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Unarmed civilian peacekeeping: What do Canadians think?
Canadian Foreign Policy Journal
Recent surveys have demonstrated that Canadians value Canada’s role as a peacekeeper and peacemaker in an international context. Additionally, research has demonstrated decreasing public support for Canada’s involvement in military combat interventions in other parts of the world. However, awareness and understanding of nonviolent alternatives appear to be lacking. This survey examines Canadian public’s awareness and understanding of unarmed civilian peacekeeping as an alternative to sending armed troops, and whether the public would support Canada in utilizing unarmed civilian peacekeepers (focusing on mediation, negotiation, relationship and peacebuilding activities) as part of its response to violent global conflicts. The results reveal that Canadians believe unarmed civilian peacekeeping would be more effective in tasks such as reducing human rights abuses, preventing further armed conflict and promoting lasting peace. Respondents also believe the practice would benefit Canada’s reputation as a peacemaker and leader. This paper concludes with recommendations for proponents and advocates of the incorporation of unarmed civilian peacekeeping into the official policy of the Canadian government. 1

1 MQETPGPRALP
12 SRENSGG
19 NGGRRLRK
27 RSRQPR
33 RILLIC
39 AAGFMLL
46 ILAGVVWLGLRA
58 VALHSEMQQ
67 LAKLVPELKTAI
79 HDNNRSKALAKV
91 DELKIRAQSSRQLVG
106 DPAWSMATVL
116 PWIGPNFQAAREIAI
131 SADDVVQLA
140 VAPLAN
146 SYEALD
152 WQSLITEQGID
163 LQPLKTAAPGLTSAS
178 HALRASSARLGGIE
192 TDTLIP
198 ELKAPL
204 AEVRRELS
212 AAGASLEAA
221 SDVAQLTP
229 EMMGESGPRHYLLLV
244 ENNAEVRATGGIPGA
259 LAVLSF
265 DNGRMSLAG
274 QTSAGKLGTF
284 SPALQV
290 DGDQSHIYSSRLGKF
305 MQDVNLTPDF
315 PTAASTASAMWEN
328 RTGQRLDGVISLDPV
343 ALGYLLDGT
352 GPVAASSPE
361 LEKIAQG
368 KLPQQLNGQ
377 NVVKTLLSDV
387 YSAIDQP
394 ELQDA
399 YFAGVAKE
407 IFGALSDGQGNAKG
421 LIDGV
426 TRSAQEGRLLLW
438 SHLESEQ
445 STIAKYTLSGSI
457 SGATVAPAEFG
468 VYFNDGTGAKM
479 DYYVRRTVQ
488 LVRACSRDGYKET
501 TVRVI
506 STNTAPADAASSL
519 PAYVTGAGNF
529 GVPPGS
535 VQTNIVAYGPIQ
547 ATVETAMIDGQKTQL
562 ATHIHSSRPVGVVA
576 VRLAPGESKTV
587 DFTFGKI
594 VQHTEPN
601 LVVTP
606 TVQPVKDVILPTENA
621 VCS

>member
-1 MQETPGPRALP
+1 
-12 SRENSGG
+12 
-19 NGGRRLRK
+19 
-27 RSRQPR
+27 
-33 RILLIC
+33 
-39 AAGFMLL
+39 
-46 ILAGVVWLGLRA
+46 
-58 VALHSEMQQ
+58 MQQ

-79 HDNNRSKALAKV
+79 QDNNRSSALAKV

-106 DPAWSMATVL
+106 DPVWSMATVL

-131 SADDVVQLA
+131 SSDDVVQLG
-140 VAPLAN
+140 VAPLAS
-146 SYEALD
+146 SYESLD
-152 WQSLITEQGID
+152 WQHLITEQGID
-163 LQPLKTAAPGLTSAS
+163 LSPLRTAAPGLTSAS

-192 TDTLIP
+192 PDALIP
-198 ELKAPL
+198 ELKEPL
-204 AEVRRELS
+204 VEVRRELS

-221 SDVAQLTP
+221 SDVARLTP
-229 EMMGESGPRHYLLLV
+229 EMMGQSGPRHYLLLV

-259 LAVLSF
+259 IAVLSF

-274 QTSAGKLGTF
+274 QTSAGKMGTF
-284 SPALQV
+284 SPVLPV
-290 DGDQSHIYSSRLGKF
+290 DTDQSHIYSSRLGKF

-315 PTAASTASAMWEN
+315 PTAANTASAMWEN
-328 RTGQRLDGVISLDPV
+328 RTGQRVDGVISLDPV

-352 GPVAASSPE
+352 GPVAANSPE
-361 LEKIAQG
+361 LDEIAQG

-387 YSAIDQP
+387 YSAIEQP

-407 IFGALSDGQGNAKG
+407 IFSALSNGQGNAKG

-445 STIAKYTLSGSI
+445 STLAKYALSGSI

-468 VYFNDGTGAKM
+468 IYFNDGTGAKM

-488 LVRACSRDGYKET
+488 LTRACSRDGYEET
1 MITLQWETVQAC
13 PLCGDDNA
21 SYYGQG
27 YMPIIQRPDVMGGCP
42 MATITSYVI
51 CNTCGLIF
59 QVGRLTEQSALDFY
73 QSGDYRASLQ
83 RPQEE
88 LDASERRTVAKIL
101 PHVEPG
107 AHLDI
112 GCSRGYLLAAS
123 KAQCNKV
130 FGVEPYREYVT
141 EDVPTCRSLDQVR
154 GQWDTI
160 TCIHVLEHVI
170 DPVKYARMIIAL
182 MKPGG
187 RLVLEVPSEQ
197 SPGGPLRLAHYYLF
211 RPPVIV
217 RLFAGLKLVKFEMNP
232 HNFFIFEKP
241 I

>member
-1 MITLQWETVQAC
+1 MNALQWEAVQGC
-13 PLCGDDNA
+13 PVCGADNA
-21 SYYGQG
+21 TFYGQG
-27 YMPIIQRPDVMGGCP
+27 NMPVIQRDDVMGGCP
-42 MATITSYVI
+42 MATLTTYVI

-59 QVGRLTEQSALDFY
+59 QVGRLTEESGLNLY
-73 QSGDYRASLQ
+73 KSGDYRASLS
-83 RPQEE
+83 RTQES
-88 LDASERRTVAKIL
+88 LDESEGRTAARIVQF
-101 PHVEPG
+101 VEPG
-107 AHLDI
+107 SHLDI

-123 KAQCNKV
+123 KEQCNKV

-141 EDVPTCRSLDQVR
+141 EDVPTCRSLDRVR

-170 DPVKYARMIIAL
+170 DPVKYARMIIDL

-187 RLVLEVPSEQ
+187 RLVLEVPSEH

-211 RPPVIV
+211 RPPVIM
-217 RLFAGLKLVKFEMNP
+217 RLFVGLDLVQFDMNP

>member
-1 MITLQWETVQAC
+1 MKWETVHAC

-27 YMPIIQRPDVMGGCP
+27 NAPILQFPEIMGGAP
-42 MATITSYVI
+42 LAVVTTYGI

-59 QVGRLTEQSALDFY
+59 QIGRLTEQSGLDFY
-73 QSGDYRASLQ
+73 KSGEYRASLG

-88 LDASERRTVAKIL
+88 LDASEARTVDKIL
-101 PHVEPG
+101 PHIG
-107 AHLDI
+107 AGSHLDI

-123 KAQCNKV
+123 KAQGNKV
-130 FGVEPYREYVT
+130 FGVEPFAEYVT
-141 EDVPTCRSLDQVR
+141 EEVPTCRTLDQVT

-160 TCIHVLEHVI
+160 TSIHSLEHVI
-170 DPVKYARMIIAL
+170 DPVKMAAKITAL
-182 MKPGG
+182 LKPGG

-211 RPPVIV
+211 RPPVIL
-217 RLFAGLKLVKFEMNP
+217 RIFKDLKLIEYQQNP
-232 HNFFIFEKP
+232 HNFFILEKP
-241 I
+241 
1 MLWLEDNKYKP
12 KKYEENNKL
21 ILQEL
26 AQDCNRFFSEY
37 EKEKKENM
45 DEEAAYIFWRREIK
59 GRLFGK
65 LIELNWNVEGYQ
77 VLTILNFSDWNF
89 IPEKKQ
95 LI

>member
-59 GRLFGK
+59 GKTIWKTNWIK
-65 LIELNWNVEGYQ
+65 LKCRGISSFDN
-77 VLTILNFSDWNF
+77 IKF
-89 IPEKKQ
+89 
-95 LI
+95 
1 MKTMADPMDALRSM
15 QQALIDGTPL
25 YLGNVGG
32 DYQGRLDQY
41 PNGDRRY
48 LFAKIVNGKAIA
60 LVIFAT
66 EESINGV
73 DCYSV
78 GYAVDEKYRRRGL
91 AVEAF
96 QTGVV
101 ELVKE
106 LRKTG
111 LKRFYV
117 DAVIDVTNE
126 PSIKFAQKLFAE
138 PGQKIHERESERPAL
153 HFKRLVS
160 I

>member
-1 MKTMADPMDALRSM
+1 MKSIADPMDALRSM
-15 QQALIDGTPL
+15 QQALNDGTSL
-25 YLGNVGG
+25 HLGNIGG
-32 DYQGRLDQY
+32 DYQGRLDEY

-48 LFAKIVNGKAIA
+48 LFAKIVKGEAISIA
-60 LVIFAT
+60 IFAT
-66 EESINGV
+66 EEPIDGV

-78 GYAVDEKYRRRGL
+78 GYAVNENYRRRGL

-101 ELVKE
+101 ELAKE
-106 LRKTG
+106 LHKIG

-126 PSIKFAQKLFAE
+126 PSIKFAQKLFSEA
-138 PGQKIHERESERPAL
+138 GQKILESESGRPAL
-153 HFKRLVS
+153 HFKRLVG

Taylor & Francis